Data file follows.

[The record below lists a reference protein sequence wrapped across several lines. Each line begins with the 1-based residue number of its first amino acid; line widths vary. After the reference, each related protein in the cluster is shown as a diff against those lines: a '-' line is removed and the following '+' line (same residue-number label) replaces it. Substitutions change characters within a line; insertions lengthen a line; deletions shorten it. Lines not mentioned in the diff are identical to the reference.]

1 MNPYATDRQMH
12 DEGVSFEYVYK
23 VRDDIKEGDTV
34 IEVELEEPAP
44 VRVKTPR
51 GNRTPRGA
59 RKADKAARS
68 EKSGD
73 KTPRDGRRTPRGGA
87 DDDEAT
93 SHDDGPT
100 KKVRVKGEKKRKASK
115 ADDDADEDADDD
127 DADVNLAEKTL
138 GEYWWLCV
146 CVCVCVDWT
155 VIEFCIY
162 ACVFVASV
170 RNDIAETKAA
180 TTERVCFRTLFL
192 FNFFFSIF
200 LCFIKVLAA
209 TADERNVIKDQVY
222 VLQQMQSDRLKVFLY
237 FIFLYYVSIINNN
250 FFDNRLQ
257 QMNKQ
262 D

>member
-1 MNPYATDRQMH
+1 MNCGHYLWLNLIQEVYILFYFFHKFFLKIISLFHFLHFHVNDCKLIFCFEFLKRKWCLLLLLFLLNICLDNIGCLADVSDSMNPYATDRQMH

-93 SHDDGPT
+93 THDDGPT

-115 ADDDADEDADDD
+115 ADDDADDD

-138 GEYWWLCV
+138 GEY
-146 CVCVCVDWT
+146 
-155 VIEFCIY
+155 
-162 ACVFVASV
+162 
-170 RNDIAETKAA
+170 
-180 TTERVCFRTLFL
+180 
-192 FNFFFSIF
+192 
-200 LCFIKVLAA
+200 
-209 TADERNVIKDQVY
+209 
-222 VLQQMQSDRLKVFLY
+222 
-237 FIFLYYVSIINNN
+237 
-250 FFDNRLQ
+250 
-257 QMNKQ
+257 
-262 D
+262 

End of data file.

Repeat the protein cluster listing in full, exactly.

[The record below lists a reference protein sequence wrapped across several lines. Each line begins with the 1-based residue number of its first amino acid; line widths vary. After the reference, each related protein in the cluster is shown as a diff against those lines: a '-' line is removed and the following '+' line (same residue-number label) replaces it. Substitutions change characters within a line; insertions lengthen a line; deletions shorten it. Lines not mentioned in the diff are identical to the reference.]

1 MNPYATDRQMH
12 DEGVSFEYVYK
23 VRDDIKEGDTV
34 IEVELEEPAP
44 VRVKTPR
51 GNRTPRGA
59 RKADKAARS
68 EKSGD
73 KTPRDGRRTPRGGA
87 DDDEAT
93 SHDDGPT
100 KKVRVKGEKKRKASK
115 ADDDADEDADDD
127 DADVNLAEKTL
138 GEYWWLCV
146 CVCVCVDWT
155 VIEFCIY
162 ACVFVASV
170 RNDIAETKAA
180 TTERVCFRTLFL
192 FNFFFSIF
200 LCFIKVLAA
209 TADERNVIKDQVY
222 VLQQMQSDRLKVFLY
237 FIFLYYVSIINNN
250 FFDNRLQ
257 QMNKQ
262 D

>member
-1 MNPYATDRQMH
+1 MNCGHYLWLNLIQEVYILFYFFHKFFLKIISLFHFLHFHVNDCKLIFCFEFLKRKWCLLLLLFLLNICLDNIGCLADVSDSMNPYATDRQMH

-93 SHDDGPT
+93 THDDGPT

-115 ADDDADEDADDD
+115 ADDDADDD

-138 GEYWWLCV
+138 GEY
-146 CVCVCVDWT
+146 
-155 VIEFCIY
+155 
-162 ACVFVASV
+162 
-170 RNDIAETKAA
+170 
-180 TTERVCFRTLFL
+180 
-192 FNFFFSIF
+192 
-200 LCFIKVLAA
+200 
-209 TADERNVIKDQVY
+209 
-222 VLQQMQSDRLKVFLY
+222 
-237 FIFLYYVSIINNN
+237 
-250 FFDNRLQ
+250 
-257 QMNKQ
+257 
-262 D
+262 